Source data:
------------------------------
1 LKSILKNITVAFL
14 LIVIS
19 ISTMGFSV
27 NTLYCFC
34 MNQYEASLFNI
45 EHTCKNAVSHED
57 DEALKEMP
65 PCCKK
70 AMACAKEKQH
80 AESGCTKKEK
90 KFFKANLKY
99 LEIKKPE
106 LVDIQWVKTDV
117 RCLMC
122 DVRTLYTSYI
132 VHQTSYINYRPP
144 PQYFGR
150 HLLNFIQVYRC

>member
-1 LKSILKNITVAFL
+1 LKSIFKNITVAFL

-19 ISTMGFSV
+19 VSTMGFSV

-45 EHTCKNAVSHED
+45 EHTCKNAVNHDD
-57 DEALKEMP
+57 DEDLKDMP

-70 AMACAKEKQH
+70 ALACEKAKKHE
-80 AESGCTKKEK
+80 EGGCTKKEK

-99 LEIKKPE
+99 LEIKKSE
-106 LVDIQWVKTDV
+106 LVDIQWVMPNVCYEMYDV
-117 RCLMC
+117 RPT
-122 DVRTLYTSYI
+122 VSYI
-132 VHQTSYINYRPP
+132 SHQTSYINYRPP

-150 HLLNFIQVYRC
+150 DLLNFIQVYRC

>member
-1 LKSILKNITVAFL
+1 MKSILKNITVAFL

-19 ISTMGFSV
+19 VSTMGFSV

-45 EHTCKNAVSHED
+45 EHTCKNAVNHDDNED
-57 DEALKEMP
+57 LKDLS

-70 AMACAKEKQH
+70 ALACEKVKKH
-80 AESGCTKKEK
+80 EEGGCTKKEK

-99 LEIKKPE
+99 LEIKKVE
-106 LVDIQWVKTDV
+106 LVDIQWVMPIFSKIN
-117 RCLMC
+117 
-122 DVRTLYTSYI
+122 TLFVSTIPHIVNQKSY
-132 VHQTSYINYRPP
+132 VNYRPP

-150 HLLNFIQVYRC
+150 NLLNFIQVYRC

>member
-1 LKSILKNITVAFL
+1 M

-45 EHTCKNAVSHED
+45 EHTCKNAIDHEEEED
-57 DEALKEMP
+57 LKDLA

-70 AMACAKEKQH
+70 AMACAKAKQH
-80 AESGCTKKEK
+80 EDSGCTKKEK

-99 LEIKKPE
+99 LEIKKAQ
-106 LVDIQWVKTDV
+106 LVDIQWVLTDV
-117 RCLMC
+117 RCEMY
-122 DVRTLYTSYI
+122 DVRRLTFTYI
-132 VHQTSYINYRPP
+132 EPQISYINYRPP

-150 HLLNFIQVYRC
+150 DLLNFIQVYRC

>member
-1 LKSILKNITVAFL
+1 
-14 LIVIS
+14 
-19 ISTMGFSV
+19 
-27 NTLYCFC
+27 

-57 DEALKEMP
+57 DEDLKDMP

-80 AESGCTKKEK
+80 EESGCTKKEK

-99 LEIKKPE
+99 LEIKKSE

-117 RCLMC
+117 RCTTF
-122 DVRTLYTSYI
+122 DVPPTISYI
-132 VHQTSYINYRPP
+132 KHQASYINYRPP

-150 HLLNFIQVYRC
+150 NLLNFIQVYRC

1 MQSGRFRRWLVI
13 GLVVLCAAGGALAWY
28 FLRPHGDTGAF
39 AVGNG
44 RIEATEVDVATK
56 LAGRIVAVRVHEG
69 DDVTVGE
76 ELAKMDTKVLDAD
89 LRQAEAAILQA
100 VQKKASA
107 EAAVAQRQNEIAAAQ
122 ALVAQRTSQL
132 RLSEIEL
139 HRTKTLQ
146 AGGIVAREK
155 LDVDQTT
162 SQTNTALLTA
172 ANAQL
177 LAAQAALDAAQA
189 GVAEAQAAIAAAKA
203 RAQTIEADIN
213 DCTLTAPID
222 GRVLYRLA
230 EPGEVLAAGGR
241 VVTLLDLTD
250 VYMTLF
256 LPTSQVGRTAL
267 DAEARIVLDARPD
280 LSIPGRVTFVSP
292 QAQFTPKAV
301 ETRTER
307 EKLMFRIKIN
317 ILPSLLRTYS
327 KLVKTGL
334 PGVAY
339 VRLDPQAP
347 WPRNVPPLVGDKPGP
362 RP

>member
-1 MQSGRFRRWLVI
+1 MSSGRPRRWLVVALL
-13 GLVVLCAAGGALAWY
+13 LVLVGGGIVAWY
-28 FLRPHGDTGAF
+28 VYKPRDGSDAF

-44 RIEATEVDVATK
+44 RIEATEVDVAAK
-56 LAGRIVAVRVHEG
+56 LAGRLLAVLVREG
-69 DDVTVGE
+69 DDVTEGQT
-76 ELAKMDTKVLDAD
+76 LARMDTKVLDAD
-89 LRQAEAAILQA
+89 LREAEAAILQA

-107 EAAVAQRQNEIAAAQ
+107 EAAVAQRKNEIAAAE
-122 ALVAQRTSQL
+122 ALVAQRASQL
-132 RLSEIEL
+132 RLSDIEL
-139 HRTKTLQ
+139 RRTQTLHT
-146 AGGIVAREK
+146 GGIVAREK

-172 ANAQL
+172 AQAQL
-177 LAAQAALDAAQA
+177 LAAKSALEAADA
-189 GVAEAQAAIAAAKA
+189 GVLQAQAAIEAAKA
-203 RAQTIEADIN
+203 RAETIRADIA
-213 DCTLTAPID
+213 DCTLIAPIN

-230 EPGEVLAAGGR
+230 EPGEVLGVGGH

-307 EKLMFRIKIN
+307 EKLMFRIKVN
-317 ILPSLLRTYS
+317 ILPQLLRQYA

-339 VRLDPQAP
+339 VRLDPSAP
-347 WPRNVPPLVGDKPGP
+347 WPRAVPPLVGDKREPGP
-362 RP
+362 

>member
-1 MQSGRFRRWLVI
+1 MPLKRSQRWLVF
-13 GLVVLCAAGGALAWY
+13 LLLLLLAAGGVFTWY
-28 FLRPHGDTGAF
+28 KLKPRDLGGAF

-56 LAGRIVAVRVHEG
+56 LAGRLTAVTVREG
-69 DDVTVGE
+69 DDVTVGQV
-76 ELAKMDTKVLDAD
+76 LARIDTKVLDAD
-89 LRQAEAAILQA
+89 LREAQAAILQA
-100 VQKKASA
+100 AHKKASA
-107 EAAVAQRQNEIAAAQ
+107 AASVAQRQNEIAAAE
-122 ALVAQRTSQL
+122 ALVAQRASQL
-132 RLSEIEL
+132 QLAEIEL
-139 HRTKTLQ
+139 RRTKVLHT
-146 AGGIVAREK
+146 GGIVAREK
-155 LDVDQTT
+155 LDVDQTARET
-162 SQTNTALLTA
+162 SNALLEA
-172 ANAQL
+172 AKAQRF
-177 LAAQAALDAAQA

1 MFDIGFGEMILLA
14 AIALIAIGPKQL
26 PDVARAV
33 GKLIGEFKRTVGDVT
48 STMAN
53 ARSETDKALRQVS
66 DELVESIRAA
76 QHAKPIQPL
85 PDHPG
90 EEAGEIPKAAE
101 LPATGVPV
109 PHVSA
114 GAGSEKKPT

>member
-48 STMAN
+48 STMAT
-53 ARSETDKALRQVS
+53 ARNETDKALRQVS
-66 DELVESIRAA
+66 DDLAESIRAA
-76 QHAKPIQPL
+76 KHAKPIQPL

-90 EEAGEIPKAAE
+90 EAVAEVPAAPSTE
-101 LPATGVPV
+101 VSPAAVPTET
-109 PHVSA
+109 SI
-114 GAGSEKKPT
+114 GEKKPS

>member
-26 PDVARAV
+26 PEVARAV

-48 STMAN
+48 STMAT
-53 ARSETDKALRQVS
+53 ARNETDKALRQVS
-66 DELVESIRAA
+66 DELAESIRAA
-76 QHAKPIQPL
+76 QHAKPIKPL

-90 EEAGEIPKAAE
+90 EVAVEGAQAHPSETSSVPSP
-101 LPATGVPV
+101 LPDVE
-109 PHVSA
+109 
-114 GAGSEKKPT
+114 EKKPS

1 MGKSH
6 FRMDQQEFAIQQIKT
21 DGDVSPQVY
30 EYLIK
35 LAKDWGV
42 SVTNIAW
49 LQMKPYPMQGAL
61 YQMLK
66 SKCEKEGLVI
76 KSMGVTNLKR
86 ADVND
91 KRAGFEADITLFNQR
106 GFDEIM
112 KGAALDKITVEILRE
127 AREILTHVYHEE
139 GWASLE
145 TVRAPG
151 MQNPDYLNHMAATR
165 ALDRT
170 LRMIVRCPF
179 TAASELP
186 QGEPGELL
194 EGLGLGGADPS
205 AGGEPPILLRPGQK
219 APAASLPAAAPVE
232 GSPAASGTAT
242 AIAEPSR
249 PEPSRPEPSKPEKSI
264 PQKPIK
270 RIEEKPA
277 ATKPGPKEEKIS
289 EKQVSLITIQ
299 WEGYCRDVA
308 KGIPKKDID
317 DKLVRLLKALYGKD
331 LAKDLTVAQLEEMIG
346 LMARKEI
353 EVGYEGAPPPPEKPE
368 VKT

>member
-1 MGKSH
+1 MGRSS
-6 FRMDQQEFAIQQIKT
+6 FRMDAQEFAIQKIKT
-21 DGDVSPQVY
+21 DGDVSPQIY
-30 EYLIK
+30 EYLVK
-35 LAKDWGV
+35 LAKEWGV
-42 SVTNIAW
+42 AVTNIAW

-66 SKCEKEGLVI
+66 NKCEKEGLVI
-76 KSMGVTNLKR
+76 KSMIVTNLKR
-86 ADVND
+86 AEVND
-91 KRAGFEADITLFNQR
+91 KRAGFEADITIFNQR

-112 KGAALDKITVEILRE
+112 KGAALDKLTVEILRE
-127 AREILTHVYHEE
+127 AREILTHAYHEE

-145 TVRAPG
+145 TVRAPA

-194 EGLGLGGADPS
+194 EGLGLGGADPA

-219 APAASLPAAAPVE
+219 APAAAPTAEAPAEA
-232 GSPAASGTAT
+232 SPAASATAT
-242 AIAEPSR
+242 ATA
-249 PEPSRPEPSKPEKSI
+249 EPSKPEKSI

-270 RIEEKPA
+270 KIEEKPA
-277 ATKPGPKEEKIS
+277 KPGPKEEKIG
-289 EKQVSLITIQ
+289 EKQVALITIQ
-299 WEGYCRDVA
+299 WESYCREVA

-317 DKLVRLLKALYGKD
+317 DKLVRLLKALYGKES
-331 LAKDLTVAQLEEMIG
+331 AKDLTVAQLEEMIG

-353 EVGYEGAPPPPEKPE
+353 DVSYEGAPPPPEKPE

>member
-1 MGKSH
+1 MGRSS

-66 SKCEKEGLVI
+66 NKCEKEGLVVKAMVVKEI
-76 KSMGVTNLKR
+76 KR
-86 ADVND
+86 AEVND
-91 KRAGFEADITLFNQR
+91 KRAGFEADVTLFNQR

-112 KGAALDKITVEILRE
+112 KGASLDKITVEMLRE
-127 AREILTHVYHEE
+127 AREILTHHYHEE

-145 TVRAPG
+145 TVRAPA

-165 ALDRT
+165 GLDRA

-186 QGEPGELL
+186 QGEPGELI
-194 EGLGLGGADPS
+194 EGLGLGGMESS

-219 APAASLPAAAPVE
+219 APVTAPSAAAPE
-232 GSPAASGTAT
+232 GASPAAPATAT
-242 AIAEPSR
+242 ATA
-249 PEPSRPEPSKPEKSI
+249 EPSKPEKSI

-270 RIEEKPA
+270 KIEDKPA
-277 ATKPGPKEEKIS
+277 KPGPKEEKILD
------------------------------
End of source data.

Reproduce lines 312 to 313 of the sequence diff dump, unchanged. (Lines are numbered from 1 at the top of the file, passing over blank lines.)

249 PEPSRPEPSKPEKSI
264 PQKPIK